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Ben Jones
Ben Jones, UK Lawyer
Category: Employment Law
Satisfied Customers: 47598
Experience:  Qualified Employment Solicitor - Please start your question with 'For Ben Jones'
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I am working for a country wide retail group and have worked

Customer Question

I am working for a country wide retail group and have worked for them since I was seventeen and am now twenty. I am still employed only on a twelve hour contract, but am now a supervisor working a thirty nine hour week and acting as a stand in assistant manager. Is this legally allowed?
Submitted: 4 years ago.
Category: Employment Law
Expert:  Ben Jones replied 4 years ago.
Hello, my name is Ben and it is my pleasure to be able to assist with your question today. Please let me know what are your specific concerns about this?
Customer: replied 4 years ago.

My specific concern is firstly are they legally allowed to employ people in this way, the as I am working 39hrs a week and more for them, yet my holiday and redundancy entitlement is only that of a 12 hour contract. Secondly that they have made me a supervisor so I have all they mangerial responsibilty when there is only an assistant manager and she is being paid incentive but I am covering her when she is having days off or on holiday. They asked me not to leave and to wait for assistant manager but nothing ever comes to fruition.

Expert:  Ben Jones replied 4 years ago.
how long have you been doing the extra hours for and is this just a temporary arrangement?
Customer: replied 4 years ago.

I have been on the 12hr contract since I started working for them whilst soing my GCSE's but was made a Supervisor just over 12months ago and have normally working about 20hrs or more a week.


They've told me they won't make a decision on giving me a 39hr contract until they decide whether the Manager ( who is covering a new store ) will return or stay, but he had promised me Assistant Manager last year and so I had turned down two places at University. I feel as though they are giving me the run around, but don't want to make a hasty decision.

Customer: replied 4 years ago.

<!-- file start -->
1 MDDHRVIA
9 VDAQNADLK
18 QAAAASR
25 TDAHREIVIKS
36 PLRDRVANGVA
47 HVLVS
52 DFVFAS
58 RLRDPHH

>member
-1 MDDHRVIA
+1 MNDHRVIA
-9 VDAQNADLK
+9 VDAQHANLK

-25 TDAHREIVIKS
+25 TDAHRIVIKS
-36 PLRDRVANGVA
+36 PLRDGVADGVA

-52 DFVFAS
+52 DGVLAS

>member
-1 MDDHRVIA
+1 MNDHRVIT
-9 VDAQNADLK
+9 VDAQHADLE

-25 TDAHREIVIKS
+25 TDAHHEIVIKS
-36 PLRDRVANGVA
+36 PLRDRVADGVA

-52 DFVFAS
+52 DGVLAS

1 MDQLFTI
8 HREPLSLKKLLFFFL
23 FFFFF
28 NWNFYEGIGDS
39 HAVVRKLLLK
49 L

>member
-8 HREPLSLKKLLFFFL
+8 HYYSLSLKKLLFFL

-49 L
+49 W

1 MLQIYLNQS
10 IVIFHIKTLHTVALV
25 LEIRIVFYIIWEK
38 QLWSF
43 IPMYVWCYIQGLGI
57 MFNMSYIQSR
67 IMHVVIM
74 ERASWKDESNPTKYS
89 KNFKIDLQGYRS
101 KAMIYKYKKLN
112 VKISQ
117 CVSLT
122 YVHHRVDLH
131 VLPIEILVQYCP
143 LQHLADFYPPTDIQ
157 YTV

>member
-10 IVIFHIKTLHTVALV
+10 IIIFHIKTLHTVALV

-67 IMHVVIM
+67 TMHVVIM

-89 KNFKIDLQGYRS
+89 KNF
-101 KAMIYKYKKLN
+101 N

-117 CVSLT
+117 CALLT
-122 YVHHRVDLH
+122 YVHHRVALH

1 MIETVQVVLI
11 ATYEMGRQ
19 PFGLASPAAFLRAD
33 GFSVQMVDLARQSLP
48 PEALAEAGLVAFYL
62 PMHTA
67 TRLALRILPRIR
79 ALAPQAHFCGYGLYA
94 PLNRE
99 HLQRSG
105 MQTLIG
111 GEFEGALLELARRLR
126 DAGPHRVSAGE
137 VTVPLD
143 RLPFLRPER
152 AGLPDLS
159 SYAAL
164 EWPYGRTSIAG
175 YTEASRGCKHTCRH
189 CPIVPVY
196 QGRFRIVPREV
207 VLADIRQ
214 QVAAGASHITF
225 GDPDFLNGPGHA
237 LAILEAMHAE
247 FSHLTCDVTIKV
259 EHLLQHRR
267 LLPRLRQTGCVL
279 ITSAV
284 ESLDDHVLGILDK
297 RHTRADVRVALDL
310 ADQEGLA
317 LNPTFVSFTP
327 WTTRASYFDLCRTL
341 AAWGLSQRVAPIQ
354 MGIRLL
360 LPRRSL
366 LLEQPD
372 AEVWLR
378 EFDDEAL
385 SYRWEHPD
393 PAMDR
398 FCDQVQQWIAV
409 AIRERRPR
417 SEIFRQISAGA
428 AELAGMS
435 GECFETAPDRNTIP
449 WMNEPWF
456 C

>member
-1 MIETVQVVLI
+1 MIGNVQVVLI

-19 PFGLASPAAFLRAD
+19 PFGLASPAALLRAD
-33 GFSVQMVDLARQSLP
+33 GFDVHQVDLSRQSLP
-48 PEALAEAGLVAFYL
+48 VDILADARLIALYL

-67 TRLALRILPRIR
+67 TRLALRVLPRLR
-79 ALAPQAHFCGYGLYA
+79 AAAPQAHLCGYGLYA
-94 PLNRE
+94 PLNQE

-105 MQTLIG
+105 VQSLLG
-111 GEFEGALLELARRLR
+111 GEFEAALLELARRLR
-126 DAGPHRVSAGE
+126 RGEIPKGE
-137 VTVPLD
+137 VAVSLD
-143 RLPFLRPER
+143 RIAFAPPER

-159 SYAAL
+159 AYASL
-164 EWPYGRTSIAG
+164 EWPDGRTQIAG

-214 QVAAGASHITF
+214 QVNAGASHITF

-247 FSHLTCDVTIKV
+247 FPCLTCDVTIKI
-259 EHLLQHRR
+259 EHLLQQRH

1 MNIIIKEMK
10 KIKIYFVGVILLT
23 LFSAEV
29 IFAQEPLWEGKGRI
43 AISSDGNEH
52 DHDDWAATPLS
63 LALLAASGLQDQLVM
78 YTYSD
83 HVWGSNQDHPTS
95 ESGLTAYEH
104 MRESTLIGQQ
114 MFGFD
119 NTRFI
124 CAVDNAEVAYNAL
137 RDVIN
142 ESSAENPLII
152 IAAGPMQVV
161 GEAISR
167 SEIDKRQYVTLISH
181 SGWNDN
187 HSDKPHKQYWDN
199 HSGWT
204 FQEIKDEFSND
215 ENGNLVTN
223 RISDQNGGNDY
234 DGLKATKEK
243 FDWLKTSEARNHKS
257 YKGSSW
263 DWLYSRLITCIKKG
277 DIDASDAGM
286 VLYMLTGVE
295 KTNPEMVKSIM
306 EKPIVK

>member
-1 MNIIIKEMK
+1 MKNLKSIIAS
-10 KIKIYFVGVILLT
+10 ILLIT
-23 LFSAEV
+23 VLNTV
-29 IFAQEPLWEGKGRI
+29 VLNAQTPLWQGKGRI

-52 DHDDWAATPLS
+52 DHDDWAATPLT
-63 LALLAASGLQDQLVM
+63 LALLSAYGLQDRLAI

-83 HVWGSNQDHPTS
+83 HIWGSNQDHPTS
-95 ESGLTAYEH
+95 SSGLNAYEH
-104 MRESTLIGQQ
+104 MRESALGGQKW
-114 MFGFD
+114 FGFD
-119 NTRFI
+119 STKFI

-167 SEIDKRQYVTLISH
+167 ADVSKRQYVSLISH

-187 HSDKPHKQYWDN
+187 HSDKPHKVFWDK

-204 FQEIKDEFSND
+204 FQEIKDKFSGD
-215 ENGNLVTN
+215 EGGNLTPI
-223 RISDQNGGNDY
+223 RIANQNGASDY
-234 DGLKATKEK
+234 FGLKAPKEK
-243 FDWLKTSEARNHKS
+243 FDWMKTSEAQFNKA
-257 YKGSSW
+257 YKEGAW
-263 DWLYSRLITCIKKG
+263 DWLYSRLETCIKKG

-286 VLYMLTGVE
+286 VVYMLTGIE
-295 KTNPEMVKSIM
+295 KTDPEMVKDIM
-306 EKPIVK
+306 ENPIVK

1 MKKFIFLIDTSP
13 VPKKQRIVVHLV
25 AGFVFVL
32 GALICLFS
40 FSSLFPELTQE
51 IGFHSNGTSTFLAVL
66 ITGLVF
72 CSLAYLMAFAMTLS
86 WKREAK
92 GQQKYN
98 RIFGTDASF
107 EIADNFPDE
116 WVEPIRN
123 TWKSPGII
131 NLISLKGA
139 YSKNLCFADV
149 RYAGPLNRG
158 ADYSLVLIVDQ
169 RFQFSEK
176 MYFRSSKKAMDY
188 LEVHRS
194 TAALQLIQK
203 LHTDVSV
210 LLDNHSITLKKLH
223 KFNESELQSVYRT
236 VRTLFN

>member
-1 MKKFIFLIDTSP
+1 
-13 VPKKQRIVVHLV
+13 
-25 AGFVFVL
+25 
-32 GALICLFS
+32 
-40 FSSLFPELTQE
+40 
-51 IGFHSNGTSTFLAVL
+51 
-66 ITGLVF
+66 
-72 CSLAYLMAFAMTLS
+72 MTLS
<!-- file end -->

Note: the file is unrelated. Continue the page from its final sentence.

Relist: Other.
still awaiting a response
Expert:  Ben Jones replied 4 years ago.
Sorry for the delay, by relisting the question it took it off my question queue so I was no longer being notified that you were still waiting.

First of all, you can only be expected to do the extra hours if your original contract allows for this, for example by saying you could be expected to work additional hours, cover others' work, etc. If that is not in your contract then technically you can refuse to do it, but by having done it for this time you may have jeopardised your rights as you could have implied your acceptance to the employer's request. The rejection is something that should have happened at the beginning of this.

Your holiday should be calculated based on the hours you actually work, not what is necessarily in your contract.

On the other hand, if you have been doing a job for a reasonably long period of time it could automatically become your contractual position through custom and practice. If that is the case then any redundancy would be calculated based on this new job rather than the old one.

Finally, you are not legally entitled to expect the same rate of pay even if you are doing the same duties - this is only the case if the reason for the difference in pay is due to gender - that is when pay equality applies.

Please take a second to leave a positive rating as that is a very important part of our process. Your question will not close and I can continue providing further advice if necessary. Thank you

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